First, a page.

Dr. Daniel Molitar
Late frost damage risk for viticulture under future climate conditions: a case study for the Luxembourgish winegrowing region
The 2019 Dr Peter May Award was awarded to Dr. Daniel Molitar
Molitor, D. , Caffarra, A. , Sinigoj, P. , Pertot, I. , Hoffmann, L. and Junk, J. (2014), Late frost damage risk for viticulture under future climate conditions: a case study for the Luxembourgish winegrowing region. Australian Journal of Grape and Wine Research, 20: 160-168. doi:10.1111/ajgw.12059
Late frosts are a significant risk to grape production in frost-prone viticultural regions. Increasing air temperature because of climate change is likely to advance grape budburst and last frost events in spring. Up to the present study, it was unclear whether one trend will be more pronounced than the other, and hence, whether the risk of late frost damage will increase or decrease in the future.
The aim of this work was to investigate the future frost risk in the Luxembourgish winegrowing region by assessing the effect of projected future climate conditions on the timing of budburst and last frost date.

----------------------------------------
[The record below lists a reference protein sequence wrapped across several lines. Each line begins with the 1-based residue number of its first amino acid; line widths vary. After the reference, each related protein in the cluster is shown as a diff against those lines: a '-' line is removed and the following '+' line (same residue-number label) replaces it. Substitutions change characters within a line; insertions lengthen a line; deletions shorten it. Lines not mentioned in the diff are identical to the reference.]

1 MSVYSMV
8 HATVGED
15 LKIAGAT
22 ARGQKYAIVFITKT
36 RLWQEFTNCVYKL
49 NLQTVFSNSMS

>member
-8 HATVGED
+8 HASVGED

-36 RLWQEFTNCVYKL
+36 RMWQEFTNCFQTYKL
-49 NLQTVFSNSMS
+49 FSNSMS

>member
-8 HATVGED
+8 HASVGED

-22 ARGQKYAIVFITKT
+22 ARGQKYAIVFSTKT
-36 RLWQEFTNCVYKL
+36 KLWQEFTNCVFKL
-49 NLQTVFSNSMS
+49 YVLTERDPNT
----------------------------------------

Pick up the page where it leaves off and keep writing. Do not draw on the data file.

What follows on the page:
Late frost risk was assessed by combining: (i) a phenological model for budburst of the grapevine; and (ii) ensemble-based projections of future air temperature (SRES A1B emission scenario). Analyses confirmed that increasing spring temperature will advance both the timing of budburst and the date of the last frost. This advancement, however, will be more pronounced for last frost events than for budburst. Consequently, modelled projections indicate that the frequency of spring frost damage in the Luxembourgish winegrowing region will decrease, without completely excluding them for the near (2021–2050) or the far future (2069–2098).
This study was as far as we know the first one dealing with the future late frost risk in viticulture under climate change conditions. It has meanwhile been followed by several studies for other viticultural regions based on new emission scenarios, which partly came to comparable and partly to contrasting results regarding the future late frost risk.